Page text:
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Prof. Wendy Barclay

Imperial College London

Professor Wendy Barclay is Action Medical Research Chair in Virology and Head of the Department of Infectious Disease at Imperial College London.

She began her scientific career at what was then the Common Cold Unit in Salisbury and later trained in molecular virology at the University of Reading and Mount Sinai Medical Center, New York. Professor Barclay's research has focused on respiratory viruses and the factors affecting how they are transmitted and cause disease. She has contributed to the understanding of how these viruses cause pandemics, and how we can best develop strategies to combat them. Her lab's most prominent discovery is the identity of a host factor that is hijacked by the influenza virus when it replicates in our cells. She showed how differences in this factor between birds and humans explains why we don't get frequently infected by bird flu viruses.

Throughout the COVID-19 pandemic, her collaborations with the UK Health Security Agency and roles on several government advisory committees provided critical evidence on emerging threats from SARS-CoV-2 and its variants. Her lab pivoted to work on the newly emerged SARS-CoV-2 virus, in projects that spanned basic virology and immunology as well as analysis of environmental samples for traces of the virus.

Her laboratory's work continues to inform scientific discourse and public health policy on the potential pandemic threat of influenza strains and a host of other respiratory viruses. She is a key collaborator in numerous national scientific groups, including a national consortium established to tackle bird flu outbreaks in the UK, as well as leading the UK's Genotype to Phenotype Virology (G2P) Consortium, established to study the impact of mutations in the SARS-CoV-2 coronavirus and help UKHSA risk assess novel variants in real time as they arise.

Home - Professor Wendy Barclay (
Barclay Laboratory | Research groups | Imperial College London

Dr. Carl-Helmut Coulon

INVITE Research

After earning his doctorate in artificial intelligence 23 years ago, Dr. Coulon started at Bayer AG in the field of automation. After holding various positions in Operational Excellence and Marketing, he has been with the research subsidiary INVITE - a 50:50 joint venture between Bayer and the two universities Technische Universität Dortmund and Heinrich-Heine-Universität Düsseldorf - for six years. INVITE's mission is to advance the use of new technologies in production and the laboratory.


Prof. Dr. Gülsah Gabriel

Leibniz Institute of Virology

Viral Zoonoses - One Health
The Department of Viral Zoonoses - One Health, headed by Prof. Dr. Gülsah Gabriel, investigates the interspecies transmission of influenza A viruses from animals to humans and the molecular mechanisms of pathogenesis in humans, particularly with regard to risk factors (pregnancy, obesity and gender dependence).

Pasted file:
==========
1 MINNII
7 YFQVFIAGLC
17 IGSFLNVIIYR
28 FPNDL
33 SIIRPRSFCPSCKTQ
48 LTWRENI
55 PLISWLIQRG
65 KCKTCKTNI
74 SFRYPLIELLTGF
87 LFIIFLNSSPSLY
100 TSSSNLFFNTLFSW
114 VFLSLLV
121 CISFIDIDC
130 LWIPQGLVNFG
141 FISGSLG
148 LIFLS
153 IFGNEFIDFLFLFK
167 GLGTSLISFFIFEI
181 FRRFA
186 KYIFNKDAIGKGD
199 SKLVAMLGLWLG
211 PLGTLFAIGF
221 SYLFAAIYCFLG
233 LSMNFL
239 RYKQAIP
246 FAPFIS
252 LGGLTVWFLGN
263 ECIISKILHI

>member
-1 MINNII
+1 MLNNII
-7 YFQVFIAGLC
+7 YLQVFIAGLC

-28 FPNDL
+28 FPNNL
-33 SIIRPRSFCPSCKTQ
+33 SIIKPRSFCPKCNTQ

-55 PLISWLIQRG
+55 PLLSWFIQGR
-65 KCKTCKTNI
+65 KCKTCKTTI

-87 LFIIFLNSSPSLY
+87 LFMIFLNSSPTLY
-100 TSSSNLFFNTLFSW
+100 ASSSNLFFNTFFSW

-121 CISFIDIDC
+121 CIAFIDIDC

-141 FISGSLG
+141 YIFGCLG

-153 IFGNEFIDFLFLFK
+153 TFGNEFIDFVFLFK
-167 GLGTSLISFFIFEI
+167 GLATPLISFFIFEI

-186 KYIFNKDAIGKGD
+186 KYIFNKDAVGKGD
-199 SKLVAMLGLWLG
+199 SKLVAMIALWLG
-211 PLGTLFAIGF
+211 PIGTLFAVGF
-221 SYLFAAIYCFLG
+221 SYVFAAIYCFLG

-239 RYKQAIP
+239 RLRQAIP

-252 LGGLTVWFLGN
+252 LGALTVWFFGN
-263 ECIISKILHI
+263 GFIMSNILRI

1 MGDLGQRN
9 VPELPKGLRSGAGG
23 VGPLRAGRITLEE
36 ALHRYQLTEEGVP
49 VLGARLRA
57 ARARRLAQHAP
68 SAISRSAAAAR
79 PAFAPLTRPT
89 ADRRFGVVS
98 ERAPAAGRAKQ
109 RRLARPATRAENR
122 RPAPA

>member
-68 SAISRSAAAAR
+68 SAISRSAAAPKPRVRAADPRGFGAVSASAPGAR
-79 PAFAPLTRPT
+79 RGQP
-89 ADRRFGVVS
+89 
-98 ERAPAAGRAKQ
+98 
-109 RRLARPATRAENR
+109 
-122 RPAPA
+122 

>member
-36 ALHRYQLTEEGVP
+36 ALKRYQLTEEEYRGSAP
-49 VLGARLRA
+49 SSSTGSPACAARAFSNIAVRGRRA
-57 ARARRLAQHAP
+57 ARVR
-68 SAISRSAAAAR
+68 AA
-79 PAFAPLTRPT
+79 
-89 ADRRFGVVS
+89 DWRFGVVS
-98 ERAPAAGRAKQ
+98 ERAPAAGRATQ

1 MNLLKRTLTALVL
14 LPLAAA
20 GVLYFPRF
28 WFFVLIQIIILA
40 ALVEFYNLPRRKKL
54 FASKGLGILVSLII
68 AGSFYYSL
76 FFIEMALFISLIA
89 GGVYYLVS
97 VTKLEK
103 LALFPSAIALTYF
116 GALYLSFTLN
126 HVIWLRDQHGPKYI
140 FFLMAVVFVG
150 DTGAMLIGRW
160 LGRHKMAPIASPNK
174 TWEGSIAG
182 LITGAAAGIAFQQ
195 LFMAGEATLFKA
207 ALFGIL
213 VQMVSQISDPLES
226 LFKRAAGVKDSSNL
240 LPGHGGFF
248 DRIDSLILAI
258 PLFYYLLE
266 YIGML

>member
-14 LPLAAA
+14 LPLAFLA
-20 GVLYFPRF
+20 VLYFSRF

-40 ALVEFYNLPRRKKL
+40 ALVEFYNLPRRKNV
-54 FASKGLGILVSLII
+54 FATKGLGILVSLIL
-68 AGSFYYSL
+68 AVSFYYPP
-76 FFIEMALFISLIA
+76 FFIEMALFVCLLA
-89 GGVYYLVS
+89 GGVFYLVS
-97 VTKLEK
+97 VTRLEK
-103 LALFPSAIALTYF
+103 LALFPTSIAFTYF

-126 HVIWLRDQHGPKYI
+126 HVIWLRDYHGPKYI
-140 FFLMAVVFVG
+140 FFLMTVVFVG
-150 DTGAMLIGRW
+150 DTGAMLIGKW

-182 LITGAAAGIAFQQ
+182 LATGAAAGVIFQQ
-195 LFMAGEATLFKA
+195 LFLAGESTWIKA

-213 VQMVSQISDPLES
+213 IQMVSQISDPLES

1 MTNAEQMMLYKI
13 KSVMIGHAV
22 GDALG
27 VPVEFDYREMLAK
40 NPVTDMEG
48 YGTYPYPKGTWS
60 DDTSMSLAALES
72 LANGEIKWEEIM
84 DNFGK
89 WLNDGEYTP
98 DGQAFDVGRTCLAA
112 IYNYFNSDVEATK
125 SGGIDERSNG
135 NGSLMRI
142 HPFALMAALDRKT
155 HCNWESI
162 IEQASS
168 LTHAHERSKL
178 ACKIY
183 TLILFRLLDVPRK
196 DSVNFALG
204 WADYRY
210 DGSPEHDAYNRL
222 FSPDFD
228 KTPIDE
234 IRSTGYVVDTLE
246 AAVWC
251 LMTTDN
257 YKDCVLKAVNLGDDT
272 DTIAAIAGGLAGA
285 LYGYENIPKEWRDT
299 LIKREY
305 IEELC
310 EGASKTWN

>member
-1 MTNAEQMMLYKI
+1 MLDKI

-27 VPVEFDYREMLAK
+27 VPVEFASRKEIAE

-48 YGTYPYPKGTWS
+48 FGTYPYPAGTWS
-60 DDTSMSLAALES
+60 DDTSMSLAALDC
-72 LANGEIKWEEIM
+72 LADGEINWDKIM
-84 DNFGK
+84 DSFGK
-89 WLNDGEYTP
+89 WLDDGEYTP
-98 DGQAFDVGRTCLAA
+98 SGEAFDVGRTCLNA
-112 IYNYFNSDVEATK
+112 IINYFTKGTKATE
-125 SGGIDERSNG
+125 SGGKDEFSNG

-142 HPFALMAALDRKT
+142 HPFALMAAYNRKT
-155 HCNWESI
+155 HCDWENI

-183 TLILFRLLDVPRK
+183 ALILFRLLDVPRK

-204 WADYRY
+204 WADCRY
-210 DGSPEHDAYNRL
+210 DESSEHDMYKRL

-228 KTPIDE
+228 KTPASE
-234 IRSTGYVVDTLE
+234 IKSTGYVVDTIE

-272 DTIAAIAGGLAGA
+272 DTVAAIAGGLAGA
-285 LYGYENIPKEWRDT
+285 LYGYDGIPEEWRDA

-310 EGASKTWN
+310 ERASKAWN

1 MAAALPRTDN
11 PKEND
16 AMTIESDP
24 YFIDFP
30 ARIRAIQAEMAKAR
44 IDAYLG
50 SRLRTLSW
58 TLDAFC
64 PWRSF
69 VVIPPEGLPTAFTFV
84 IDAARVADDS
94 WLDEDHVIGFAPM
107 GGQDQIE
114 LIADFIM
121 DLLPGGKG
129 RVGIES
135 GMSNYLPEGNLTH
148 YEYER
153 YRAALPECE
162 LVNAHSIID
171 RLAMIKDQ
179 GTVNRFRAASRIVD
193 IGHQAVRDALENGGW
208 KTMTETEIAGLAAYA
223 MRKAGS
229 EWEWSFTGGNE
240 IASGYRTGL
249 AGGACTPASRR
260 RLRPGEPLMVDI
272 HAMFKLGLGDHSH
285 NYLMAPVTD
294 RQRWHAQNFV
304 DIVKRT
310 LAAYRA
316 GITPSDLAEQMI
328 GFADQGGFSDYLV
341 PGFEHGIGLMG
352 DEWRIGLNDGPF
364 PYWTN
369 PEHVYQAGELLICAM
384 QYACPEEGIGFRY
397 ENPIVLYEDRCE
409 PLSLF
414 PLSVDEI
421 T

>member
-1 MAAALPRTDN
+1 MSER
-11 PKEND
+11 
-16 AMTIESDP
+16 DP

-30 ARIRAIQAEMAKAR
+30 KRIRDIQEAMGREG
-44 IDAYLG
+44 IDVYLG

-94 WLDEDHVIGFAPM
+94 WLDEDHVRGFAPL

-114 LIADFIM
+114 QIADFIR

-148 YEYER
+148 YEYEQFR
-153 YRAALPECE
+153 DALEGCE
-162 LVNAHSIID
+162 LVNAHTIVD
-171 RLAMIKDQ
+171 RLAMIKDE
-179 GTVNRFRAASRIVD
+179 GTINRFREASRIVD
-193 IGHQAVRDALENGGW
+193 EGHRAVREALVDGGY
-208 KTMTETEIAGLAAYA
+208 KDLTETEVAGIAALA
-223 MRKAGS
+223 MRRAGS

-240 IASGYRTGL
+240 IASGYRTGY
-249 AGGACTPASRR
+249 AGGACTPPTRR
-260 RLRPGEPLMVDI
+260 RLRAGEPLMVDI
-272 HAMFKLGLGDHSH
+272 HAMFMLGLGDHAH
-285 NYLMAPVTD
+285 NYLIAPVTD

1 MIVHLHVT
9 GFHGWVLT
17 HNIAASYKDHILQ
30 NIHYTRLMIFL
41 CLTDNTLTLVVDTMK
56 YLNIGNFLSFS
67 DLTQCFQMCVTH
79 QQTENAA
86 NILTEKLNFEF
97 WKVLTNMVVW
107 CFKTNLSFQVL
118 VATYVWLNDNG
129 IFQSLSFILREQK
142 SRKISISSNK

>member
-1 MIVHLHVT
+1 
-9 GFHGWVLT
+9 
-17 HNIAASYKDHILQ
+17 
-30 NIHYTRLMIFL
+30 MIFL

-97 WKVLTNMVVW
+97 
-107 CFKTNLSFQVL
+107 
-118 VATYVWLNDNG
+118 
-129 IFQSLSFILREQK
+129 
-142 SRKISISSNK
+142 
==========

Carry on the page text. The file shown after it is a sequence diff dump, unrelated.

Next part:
Institute LIV

Prof. Dr. Alex Greenwood

Leibniz Institute for Zoo and Wildlife Research
Freie Universität Berlin

Alex D. Greenwood is Head of the Department of Wildlife Diseases at the Leibniz Institute for Zoo and Wildlife Research and Professor of Wildlife Diseases at the Freie Universität Berlin in the Department of Veterinary Medicine in Germany. He has a degree in biology from Cornell University and a Ph.D. in Human Genetics from the University of Michigan, Ann Arbor. He has worked on ancient DNA at the Ludwig-Maximilian University of Munich and the American Museum of Natural History and virology at the Helmolz Zentrum Munich. Prof. Greenwood is an evolutionary virologist focusing on retroviruses and herpesviruses. He is investigating how viruses transmit in the environment, particularly using water as an abiotic vector, among and between species. He has a long standing interest in evolutionary mechanisms underlying retroviral colonization of vertebrate genomes and both the consequences and benefits for host species health. He is also actively engaged in developing high throughput methods for identifying and characterizing novel pathogens of wildlife using non-invasive methods.

Leibniz Institute for Zoo and Wildlife Research
Freie Universität Berlin


Prof. Dr. Volker Thiel

University of Bern

Coronavirus-Host Interaction: Innate Immune Evasion and Coronavirus Replication.
One of our long-term goals is to study CoV replication in order to develop strategies to prevent and control CoV infections. Over the past years the research, we have been able to clone and propagate full length coronavirus (CoV) cDNAs from several CoVs using vaccinia virus as eukaryotic cloning vector. The reverse genetic system is based upon the in vitro transcription of infections RNA from a cloned full-length cDNA copy of a CoV genome, and the introduction of nucleotide changes, deletions or insertions is facilitated by vaccinia virus-mediated recombination. The reverse genetic system has proven to be rapid, robust and versatile and is available in the laboratory of Dr. Thiel for the generation of recombinant prototype viruses of all major CoV phylogenetic lineages, namely for HCoV 229E, type-I and type-II Feline CoVs (genus Alphacoronavirus), Mouse Hepatitis Virus strain A59, SARS-CoV, SARS-CoV-2 (genus Betacoronavirus), and Avian Infectious Bronchitis Virus (genus Gammacoronavirus).

Institute of Virology and Immunology - University of Bern

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